Monday, February 15, 2010

Still waiting for your tax return?

It could be because the Tax Office computer has been off

Things will start to look up for as many as half a million taxpayers from today.

They're caught in a backlog that began on the Australia Day long weekend when the Tax Office took the unusual step of turning off the aging computer system that processes tax returns and transferring all 27 million taxpayer records and 280 million forms to a new one.

Until days ago scarcely a return had been processed since.

Some test runs have made a dent the backlog of 705,000 unprocessed returns and 111,000 were to have been processed over the weekend.

If all works well when the new system is run at full speed from this morning most of the backlog will be cleared by the end of the month.

But some taxpayers will wait longer... Second Commissioner David Butler told a Senate committee Wednesday it would take some time to properly link the Tax Office and CentreLink databases. Taxpayers dealing with the Child Support Agency and students claiming youth allowance will also experience problems.

Asked why the Tax Office couldn't continue to run the old system while it set up the new one Mr Butler said the two would get out of sync. "We had to essentially turn the old system off, move all the data to the new one and then start processing on the new system going forward," he told the Committee. The Tax Office would consider paying interest on late returns.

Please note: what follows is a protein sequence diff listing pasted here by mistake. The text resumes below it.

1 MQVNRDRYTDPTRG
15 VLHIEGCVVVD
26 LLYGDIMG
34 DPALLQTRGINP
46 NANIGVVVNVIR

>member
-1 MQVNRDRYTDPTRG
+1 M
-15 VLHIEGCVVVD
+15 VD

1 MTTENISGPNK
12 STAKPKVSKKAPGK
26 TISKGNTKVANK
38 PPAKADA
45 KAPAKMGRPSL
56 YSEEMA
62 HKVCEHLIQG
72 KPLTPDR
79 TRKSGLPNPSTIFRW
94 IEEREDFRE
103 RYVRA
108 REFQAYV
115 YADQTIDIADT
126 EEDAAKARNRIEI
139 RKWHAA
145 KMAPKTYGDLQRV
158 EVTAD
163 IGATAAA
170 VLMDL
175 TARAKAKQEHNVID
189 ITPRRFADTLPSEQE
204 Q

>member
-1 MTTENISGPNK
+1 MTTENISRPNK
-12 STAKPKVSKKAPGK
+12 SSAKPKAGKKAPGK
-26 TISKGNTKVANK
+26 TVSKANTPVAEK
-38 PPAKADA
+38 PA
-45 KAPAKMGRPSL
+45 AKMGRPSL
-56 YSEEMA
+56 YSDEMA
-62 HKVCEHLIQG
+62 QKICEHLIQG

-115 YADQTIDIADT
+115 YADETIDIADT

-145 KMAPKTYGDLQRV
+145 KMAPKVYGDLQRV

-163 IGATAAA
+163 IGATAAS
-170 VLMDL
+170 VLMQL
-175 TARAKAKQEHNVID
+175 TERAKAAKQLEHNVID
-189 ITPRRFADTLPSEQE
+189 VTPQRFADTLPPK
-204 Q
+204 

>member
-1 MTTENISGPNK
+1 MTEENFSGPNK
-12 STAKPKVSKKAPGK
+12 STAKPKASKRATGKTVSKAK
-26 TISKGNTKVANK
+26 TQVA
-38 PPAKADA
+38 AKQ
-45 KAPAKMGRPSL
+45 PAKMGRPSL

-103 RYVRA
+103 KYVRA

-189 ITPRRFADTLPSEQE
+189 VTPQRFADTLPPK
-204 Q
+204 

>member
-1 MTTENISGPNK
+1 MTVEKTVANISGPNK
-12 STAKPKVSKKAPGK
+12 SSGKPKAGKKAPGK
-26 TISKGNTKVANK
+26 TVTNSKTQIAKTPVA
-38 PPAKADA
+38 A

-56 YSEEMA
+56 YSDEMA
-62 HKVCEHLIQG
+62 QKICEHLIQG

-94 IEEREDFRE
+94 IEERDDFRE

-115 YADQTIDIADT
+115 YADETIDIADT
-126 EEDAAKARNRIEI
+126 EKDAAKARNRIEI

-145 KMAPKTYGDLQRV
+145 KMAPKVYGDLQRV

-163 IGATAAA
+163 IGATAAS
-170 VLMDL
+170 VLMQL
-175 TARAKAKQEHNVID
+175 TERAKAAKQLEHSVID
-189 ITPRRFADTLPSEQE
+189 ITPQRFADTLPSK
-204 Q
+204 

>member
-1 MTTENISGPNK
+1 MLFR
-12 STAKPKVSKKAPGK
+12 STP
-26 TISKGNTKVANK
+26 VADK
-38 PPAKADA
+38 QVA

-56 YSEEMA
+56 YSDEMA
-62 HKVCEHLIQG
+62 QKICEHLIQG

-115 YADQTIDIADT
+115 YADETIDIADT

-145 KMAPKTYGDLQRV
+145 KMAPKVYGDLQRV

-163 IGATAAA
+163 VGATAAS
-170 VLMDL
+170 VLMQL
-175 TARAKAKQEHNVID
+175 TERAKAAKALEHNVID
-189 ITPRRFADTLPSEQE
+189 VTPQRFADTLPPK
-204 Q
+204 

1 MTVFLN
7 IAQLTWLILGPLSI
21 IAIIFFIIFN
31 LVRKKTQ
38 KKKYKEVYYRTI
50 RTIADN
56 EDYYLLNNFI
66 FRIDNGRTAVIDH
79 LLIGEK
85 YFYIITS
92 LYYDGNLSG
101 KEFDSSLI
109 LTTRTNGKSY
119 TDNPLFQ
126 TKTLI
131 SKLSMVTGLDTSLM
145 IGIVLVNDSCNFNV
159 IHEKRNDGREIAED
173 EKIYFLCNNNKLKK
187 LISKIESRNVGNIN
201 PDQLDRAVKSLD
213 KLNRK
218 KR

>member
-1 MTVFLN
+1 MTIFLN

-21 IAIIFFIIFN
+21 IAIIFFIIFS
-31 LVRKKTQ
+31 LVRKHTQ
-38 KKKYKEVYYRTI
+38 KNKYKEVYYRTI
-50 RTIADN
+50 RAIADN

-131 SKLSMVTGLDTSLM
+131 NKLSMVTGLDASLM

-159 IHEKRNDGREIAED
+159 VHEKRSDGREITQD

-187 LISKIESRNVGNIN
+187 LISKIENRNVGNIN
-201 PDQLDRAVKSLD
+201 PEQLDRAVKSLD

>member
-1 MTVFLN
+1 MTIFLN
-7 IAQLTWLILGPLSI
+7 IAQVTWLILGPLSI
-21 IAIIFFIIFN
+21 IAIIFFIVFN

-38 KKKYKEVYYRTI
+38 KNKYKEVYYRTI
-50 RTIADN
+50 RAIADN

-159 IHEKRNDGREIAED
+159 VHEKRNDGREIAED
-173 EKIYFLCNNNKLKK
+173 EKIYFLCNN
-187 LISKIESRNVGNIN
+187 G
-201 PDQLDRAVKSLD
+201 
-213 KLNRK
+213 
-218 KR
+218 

The $434 million project is 50 per cent over budget and behind time. Originally due for completion in late 2009, then on January 27, then on February 8, it needs to be operating reliably before March when the next wave of company tax returns arrive.

The Auditor General found the original timetable "ambitious and, in hindsight, optimistic."

Governments had repeatedly loaded more work onto new the system, including the administration of Labor's First Home Saver Accounts and the Coalition's changes to superannuation.

The new system will replace more than 180 old computer systems, some more than 3 decades old.

It will form the backbone of the new pre-filled internet tax return service and the optional government calculated automatic tax returns recommended in the Henry Tax Review.

Published in today's SMH  and Age 

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